And yeah, kind of a drab photo to accompany today’s post, but it was either that or a pic of Paul Martin and no one needs to see that. Just cause I’m glad he won doesn’t mean I think he’s pretty.

Information Leafblower has a nice interview with Greg Zinman of current Chromewaves darlings Sea Ray. Choice quote on bloggers and how they’ve helped the Ray’s career: “Well, you guys are actually a lot like musicians — totally self-absorbed navel-gazers who eagerly devour their own press. Really, though, the bloggers have been very, very kind to us, and it seems to be helping so far.” Whoo!

Free Magnetic Fields track! Amazon will let you download their version of “If I Was A Rich Man” from the Fiddler On The Roof tribute album, free of charge – all you have to do is log in. That’s it.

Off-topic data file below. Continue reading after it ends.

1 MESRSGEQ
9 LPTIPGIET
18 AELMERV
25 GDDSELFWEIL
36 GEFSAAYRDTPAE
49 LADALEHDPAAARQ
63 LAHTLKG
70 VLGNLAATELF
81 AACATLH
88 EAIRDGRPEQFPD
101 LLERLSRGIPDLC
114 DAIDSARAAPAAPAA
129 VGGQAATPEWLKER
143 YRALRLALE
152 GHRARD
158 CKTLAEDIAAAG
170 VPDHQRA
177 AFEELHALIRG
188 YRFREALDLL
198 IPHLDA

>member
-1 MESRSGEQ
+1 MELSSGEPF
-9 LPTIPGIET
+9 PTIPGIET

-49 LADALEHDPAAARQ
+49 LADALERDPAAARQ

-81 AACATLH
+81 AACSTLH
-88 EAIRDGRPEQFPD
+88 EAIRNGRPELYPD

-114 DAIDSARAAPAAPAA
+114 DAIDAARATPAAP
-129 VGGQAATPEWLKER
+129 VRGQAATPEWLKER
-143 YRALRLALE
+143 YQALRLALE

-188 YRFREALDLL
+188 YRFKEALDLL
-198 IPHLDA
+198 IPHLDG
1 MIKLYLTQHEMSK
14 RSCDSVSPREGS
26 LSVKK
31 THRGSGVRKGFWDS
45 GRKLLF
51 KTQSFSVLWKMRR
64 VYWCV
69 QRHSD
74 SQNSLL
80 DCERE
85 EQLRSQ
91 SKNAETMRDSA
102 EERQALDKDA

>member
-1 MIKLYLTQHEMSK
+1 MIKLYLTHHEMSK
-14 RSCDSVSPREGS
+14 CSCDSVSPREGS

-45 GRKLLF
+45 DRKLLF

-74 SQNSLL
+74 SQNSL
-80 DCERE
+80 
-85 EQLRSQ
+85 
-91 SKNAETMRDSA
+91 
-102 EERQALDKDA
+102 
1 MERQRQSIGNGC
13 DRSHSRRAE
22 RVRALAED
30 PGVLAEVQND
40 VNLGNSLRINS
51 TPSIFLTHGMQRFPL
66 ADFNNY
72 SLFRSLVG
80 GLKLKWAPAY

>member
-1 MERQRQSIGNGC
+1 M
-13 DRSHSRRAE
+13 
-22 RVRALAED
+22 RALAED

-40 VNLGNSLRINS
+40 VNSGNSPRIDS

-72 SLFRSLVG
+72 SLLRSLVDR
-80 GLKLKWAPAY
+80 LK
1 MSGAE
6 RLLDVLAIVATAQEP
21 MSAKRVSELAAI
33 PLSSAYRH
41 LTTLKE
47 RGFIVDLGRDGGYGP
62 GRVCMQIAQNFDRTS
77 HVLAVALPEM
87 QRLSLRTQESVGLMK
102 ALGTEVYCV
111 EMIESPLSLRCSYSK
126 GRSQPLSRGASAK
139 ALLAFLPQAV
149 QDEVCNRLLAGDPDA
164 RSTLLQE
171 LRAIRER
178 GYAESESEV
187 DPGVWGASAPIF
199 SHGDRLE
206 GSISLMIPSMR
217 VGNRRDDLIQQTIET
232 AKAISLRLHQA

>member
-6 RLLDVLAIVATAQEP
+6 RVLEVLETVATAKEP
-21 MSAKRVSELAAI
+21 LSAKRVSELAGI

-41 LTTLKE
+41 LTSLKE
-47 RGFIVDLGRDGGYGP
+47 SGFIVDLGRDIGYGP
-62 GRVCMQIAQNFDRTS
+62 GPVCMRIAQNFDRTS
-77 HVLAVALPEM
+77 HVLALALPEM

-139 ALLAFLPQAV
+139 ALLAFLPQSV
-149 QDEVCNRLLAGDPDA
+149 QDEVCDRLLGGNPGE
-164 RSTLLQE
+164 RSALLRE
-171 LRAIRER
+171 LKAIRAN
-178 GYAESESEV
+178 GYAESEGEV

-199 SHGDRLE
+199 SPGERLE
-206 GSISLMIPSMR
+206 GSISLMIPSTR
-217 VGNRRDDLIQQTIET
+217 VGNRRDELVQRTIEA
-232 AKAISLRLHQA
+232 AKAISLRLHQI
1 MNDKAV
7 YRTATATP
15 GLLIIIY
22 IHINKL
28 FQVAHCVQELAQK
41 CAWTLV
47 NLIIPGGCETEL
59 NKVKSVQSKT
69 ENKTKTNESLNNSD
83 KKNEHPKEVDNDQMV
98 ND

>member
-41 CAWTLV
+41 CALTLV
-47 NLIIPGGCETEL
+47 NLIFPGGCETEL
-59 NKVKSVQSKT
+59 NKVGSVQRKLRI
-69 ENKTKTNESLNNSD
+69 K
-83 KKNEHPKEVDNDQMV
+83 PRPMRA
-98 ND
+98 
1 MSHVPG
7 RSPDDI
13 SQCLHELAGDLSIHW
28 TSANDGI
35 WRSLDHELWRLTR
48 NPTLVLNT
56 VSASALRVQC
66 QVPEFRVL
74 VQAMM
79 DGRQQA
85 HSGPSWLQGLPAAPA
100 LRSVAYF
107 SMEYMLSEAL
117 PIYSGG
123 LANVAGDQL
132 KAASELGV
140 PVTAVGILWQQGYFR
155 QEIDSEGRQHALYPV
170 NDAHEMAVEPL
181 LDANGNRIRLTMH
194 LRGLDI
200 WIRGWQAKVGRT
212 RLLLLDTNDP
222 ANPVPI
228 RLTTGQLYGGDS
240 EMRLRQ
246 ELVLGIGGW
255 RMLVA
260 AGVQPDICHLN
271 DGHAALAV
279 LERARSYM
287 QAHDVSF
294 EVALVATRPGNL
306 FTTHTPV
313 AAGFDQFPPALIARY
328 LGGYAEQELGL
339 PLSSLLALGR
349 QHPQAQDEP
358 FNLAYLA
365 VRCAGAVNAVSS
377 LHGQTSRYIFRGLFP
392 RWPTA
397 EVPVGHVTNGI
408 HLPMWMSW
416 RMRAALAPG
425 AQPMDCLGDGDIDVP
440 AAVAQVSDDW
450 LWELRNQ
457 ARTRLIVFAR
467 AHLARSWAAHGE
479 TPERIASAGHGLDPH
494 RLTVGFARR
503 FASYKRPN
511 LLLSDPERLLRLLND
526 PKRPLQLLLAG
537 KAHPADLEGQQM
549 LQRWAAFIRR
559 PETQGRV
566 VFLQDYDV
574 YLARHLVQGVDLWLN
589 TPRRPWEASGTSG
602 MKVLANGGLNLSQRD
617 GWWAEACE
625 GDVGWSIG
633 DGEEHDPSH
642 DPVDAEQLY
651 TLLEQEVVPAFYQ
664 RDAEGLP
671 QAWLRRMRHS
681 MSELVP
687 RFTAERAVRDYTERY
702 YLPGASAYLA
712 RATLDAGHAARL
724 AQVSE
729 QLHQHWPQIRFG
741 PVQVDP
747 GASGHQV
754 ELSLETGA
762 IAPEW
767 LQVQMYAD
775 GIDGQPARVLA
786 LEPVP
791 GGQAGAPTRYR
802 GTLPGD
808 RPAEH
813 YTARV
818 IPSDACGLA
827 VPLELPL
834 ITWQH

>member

Salon presents a history of Wilco in the context of a review of Learning How To Die. You need to watch a commercial to get a day pass but Salon is always worth it. From Largehearted Boy. And for the locals, I’m hearing very quiet rumblings about a Toronto date sooner rather than later. I will let you know more when I know more.

Alright – got my Lollapalooza ticket refund and I didn’t have to do anything, applied right back to my Visa card. Every penny. Ticketmaster actually does something right!

Professional contrarian Christopher Hitchens sets his sights on Fahrenheit 9/11. An interesting read. I’m beginning to think I don’t even want to see this film. I already know everything that it wants to say, and it’s just going to manipulate me into getting angry and I don’t need that. Okay, I probably will see it, but I’m certainly not in any rush. Link from Five Seventeen. On the same topic, Salon has both pro-F911 and anti-F911 pieces for your inspection.

np – Velvet Crush / Stereo Blues

Monday, June 28th, 2004

Hall Of Fame

15 people. Fifteen. One-five.